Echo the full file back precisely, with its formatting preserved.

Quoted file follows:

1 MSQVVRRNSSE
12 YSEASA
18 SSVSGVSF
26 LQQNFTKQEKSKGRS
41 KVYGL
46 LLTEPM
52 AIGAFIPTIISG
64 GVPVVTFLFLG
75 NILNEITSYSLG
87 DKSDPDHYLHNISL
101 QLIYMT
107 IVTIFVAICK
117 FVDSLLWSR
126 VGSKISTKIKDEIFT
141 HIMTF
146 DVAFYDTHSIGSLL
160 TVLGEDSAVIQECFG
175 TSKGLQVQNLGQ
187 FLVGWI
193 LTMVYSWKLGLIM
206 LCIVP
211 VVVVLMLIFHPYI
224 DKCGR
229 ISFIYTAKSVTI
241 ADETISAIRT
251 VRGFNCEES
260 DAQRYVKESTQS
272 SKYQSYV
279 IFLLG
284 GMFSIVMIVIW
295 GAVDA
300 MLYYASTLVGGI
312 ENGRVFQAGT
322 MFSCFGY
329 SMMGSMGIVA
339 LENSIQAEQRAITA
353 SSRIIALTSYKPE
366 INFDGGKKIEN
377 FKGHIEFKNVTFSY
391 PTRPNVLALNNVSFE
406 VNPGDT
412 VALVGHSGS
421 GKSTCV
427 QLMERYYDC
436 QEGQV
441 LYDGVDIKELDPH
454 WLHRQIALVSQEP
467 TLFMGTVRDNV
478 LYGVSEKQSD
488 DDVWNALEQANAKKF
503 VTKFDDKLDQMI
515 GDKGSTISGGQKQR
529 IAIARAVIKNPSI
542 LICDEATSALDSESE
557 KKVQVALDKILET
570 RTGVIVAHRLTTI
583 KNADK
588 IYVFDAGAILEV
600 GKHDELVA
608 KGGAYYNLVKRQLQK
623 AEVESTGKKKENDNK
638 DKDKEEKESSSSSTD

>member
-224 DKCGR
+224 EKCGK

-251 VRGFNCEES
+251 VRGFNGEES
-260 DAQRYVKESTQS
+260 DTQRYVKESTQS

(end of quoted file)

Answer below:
1 MSQVVRRNSSE
12 YSEASA
18 SSVSGVSF
26 LQQNFTKQEKSKGRS
41 KVYGL
46 LLTEPM
52 AIGAFIPTIISG
64 GVPVVTFLFLG
75 NILNEITSYSLG
87 DKSDPDHYLHNISL
101 QLIYMT
107 IVTIFVAICK
117 FVDSLLWSR
126 VGSKISTKIKDEIFT
141 HIMTF
146 DVAFYDTHSIGSLL
160 TVLGEDSAVIQECFG
175 TSKGLQVQNLGQ
187 FLVGWI
193 LTMVYSWKLGLIM
206 LCIVP
211 VVVVLMLIFHPYI
224 DKCGR
229 ISFIYTAKSVTI
241 ADETISAIRT
251 VRGFNCEES
260 DAQRYVKESTQS
272 SKYQSYV
279 IFLLG
284 GMFSIVMIVIW
295 GAVDA
300 MLYYASTLVGGI
312 ENGRVFQAGT
322 MFSCFGY
329 SMMGSMGIVA
339 LENSIQAEQRAITA
353 SSRIIALTSYKPE
366 INFDGGKKIEN
377 FKGHIEFKNVTFSY
391 PTRPNVLALNNVSFE
406 VNPGDT
412 VALVGHSGS
421 GKSTCV
427 QLMERYYDC
436 QEGQV
441 LYDGVDIKELDPH
454 WLHRQIALVSQEP
467 TLFMGTVRDNV
478 LYGVSEKQSD
488 DDVWNALEQANAKKF
503 VTKFDDKLDQMI
515 GDKGSTISGGQKQR
529 IAIARAVIKNPSI
542 LICDEATSALDSESE
557 KKVQVALDKILET
570 RTGVIVAHRLTTI
583 KNADK
588 IYVFDAGAILEV
600 GKHDELVA
608 KGGAYYNLVKRQLQK
623 AEVESTGKKKENDNK
638 DKDKEEKESSSSSTD

>member
-224 DKCGR
+224 EKCGK

-251 VRGFNCEES
+251 VRGFNGEES
-260 DAQRYVKESTQS
+260 DTQRYVKESTQS